2007-09-08  7:49     ` Eric Wong
  0 siblings, 1 reply; 5+ messages in thread
From: David Kastrup @ 2007-09-08  6:57 UTC (permalink / raw)
  To: Eric Wong; +Cc: Russ Brown, git

Eric Wong <normalperson@yhbt.net> writes:

> git-svn sets "master" to the most recently committed-to branch
> in SVN the first time it fetches.  "git-log master" will tell
> you (look at the git-svn-id: lines).

Sigh.  Another "surprise the user by an arbitrary looking choice that
might possibly correspond to what he wants done because it something
obscure in the commit history suggests so" design decision.

I don't want my master set according to something that a coworker (or
even myself) happened to commit last to.

Please.  git-svn is told how to find the trunk on its command line.
Nothing makes sense (short of an _explicit_ wish otherwise for which
it might make sense to create a command line option) than to map
master to the trunk.

As a design rule: don't second-guess the user, _ever_, and
particularly not on decisions with large consequences.  A tool should
not have a mind of its own but do what it is told.  And if it can't
figure out what it is told, by simple, user-understandable criteria,
barf.  And of course have a way to _direct_ it when it can't figure it
out on its own, or if the simple and obvious default would not do the
right thing.

-- 
David Kastrup, Kriemhildstr. 15, 44793 Bochum

^ permalink raw reply	[flat|nested] 5+ messages in thread

* Re: git-svn: Branching clarifications
  2007-09-08  6:57   ` David Kastrup
@ 2007-09-08  7:49     ` Eric Wong
  2007-09-08  7:58       ` David Kastrup
  0 siblings, 1 reply; 5+ messages in thread
From: Eric Wong @ 2007-09-08  7:49 UTC (permalink / raw)
  To: David Kastrup; +Cc: Russ Brown, git

David Kastrup <dak@gnu.org> wrote:
> Eric Wong <normalperson@yhbt.net> writes:
> 
> > git-svn sets "master" to the most recently committed-to branch
> > in SVN the first time it fetches.  "git-log master" will tell
> > you (look at the git-svn-id: lines).
> 
> Sigh.  Another "surprise the user by an arbitrary looking choice that
> might possibly correspond to what he wants done because it something
> obscure in the commit history suggests so" design decision.
> 
> I don't want my master set according to something that a coworker (or
> even myself) happened to commit last to.
> 
> Please.  git-svn is told how to find the trunk on its command line.
> Nothing makes sense (short of an _explicit_ wish otherwise for which
> it might make sense to create a command line option) than to map
> master to the trunk.

Keep in mind that command-line arguments for trunk, branches and tags
are _all_ optional to git-svn.

If only trunk or nothing is specified, the current behavior will always
be correct.

There's also a case if only branches and/or tags are specified, with no
trunk given.  That would need to be handled, somehow...

I've also tracked several (both OSS and closed) projects that have a
policy of doing all work on branches with a trunk that's almost never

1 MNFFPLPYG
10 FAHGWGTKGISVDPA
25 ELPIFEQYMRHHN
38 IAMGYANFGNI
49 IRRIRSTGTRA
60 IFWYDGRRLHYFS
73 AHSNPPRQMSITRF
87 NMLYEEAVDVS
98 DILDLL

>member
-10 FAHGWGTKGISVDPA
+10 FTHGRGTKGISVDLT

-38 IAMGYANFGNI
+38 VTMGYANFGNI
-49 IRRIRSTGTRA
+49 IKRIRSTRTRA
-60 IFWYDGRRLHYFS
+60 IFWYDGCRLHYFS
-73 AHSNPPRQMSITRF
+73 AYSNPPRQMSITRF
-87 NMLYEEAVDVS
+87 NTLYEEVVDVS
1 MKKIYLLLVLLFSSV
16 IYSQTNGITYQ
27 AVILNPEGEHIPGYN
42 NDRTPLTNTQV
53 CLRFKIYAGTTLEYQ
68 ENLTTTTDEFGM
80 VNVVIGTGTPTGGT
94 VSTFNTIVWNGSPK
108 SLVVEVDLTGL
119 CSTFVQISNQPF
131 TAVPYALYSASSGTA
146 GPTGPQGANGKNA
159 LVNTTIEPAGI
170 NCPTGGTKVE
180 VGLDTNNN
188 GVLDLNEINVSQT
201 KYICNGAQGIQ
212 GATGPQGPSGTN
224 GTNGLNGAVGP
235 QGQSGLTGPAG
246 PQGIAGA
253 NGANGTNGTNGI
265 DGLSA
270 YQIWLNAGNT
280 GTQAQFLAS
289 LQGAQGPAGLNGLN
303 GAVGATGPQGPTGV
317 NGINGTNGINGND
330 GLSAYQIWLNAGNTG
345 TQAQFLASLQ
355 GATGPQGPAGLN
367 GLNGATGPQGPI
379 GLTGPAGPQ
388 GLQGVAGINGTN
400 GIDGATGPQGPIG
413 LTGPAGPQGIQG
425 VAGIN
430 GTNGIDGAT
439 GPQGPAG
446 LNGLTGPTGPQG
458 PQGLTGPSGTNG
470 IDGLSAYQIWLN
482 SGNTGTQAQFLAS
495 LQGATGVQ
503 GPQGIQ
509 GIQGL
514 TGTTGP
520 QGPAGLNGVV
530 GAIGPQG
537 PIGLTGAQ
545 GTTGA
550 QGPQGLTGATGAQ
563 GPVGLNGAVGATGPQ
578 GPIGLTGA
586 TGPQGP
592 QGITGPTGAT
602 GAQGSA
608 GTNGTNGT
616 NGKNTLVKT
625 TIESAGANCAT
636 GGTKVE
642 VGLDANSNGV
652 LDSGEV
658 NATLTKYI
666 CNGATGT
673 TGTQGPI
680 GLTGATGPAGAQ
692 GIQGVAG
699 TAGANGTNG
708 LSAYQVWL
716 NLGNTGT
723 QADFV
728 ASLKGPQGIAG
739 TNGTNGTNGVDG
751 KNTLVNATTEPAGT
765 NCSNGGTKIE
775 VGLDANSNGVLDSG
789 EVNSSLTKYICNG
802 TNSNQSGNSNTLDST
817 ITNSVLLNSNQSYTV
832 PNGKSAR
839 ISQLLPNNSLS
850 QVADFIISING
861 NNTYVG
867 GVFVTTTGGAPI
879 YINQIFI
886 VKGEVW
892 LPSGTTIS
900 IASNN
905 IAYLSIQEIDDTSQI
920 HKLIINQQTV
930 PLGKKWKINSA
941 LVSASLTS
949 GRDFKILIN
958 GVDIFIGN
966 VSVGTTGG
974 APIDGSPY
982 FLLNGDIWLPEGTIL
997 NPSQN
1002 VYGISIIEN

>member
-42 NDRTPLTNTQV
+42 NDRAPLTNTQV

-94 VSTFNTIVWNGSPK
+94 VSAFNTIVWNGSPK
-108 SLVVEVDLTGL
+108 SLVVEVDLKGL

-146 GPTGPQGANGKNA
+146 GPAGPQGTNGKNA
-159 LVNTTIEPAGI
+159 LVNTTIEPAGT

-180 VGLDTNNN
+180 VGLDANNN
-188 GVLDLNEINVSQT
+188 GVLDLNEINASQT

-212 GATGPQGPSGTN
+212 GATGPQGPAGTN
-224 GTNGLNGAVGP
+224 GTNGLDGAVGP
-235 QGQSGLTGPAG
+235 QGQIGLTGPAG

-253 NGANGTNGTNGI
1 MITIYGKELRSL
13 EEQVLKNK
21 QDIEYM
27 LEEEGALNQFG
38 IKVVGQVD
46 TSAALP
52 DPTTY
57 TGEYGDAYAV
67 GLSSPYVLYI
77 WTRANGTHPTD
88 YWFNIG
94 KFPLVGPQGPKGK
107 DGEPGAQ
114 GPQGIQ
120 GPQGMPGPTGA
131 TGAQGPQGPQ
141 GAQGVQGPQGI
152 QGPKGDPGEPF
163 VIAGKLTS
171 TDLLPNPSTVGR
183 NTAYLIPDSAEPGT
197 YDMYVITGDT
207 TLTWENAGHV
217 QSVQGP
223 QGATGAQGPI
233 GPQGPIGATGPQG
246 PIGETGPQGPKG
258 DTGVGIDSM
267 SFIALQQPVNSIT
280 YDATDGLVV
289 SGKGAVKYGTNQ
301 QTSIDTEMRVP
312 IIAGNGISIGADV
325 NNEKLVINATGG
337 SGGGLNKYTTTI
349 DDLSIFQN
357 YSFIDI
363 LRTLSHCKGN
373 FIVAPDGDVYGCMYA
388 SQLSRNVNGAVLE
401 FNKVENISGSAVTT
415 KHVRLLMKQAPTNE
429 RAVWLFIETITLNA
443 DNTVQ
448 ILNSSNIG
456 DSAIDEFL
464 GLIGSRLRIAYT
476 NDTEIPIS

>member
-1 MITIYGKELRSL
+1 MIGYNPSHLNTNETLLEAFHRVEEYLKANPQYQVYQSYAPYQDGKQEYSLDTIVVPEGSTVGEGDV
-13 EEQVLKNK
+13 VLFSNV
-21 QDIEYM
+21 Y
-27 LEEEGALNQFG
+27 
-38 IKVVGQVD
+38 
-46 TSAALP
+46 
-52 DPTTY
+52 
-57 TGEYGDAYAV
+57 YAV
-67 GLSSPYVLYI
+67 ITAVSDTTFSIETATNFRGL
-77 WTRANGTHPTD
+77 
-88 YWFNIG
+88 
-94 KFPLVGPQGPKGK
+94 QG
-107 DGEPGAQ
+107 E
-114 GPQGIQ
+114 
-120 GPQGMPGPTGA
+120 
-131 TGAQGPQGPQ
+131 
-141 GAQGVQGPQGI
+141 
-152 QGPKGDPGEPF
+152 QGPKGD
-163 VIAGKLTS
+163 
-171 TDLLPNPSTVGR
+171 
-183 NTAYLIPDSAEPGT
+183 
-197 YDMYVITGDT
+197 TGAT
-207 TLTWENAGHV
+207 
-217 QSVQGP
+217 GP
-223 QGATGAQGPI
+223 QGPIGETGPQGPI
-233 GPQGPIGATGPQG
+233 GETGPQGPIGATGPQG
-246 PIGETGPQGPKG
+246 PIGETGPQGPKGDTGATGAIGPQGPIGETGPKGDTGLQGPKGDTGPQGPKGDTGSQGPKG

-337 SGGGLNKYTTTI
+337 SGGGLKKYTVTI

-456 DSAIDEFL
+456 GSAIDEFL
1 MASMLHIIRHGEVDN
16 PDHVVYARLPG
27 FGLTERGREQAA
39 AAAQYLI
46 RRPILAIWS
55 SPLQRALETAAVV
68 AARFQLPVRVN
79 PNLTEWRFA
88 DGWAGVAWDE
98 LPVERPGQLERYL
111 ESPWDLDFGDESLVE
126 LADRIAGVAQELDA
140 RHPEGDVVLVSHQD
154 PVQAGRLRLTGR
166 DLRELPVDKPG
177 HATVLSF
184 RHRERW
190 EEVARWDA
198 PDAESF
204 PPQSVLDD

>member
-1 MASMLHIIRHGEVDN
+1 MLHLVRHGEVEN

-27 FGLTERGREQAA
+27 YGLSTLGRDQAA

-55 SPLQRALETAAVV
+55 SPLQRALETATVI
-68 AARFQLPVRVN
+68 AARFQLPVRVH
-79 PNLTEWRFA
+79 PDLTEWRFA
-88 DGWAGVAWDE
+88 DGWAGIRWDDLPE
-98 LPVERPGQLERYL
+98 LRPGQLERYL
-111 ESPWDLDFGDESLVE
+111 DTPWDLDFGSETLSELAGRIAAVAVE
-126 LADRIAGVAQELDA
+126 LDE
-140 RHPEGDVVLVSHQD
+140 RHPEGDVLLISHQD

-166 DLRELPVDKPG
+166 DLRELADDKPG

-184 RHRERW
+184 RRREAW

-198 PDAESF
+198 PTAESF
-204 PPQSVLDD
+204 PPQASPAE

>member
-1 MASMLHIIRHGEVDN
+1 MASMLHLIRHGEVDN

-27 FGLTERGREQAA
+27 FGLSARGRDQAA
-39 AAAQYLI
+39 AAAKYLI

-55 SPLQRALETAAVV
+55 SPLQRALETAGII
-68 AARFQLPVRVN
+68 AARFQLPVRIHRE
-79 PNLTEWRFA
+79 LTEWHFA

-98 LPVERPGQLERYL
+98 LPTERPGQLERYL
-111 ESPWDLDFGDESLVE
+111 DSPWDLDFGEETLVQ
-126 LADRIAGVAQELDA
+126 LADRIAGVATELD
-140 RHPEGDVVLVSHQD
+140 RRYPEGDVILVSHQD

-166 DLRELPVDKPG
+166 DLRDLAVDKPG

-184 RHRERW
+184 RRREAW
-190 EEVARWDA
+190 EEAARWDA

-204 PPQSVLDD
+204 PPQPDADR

up-to-date.

Tracking the last-committed branch was the easiest to code, and we even
tell the user which branch they're on.  I guess I could add a message
telling them all the other refs they can "git reset --hard" to if they
don't like their current one.

> As a design rule: don't second-guess the user, _ever_, and
> particularly not on decisions with large consequences.  A tool should
> not have a mind of its own but do what it is told.  And if it can't
> figure out what it is told, by simple, user-understandable criteria,
> barf.  And of course have a way to _direct_ it when it can't figure it
> out on its own, or if the simple and obvious default would not do the
> right thing.

git-svn used to never check anything out and leave HEAD dangling.  I was
happy with that, but I got a lot of user complaints from that, too.

-- 
Eric Wong

^ permalink raw reply	[flat|nested] 5+ messages in thread

* Re: git-svn: Branching clarifications
  2007-09-08  7:49     ` Eric Wong
@ 2007-09-08  7:58       ` David Kastrup
  0 siblings, 0 replies; 5+ messages in thread
From: David Kastrup @ 2007-09-08  7:58 UTC (permalink / raw)
  To: git

Eric Wong <normalperson@yhbt.net> writes:

> David Kastrup <dak@gnu.org> wrote:
>
>> Please.  git-svn is told how to find the trunk on its command line.
>> Nothing makes sense (short of an _explicit_ wish otherwise for
>> which it might make sense to create a command line option) than to
>> map master to the trunk.
>
> Keep in mind that command-line arguments for trunk, branches and tags
> are _all_ optional to git-svn.
>
> If only trunk or nothing is specified, the current behavior will
> always be correct.

Sure, since Subversion does not distinguish trunk, branches, tags, or
even projects from each other: they are just naming conventions in the
repository and nothing enforces them.  So if you check out a single,
named directory, it is natural that this will be master, and tracked.

> There's also a case if only branches and/or tags are specified, with
> no trunk given.  That would need to be handled, somehow...

Just barf unless a --master=thisbranch option is given.  If you want
to, you can allow multiple --track=remotebranch options as well,
giving you a tracking branch for the specified remote branches under
their original name.

Something like that.

-- 
David Kastrup, Kriemhildstr. 15, 44793 Bochum

^ permalink raw reply	[flat|nested] 5+ messages in thread

end of thread, other threads:[~2007-09-08  7:59 UTC | newest]

Thread overview: 5+ messages (download: mbox.gz / follow: Atom feed)
-- links below jump to the message on this page --
2007-09-07 16:47 git-svn: Branching clarifications Russ Brown
2007-09-08  5:21 ` Eric Wong
2007-09-08  6:57   ` David Kastrup
2007-09-08  7:49     ` Eric Wong
2007-09-08  7:58       ` David Kastrup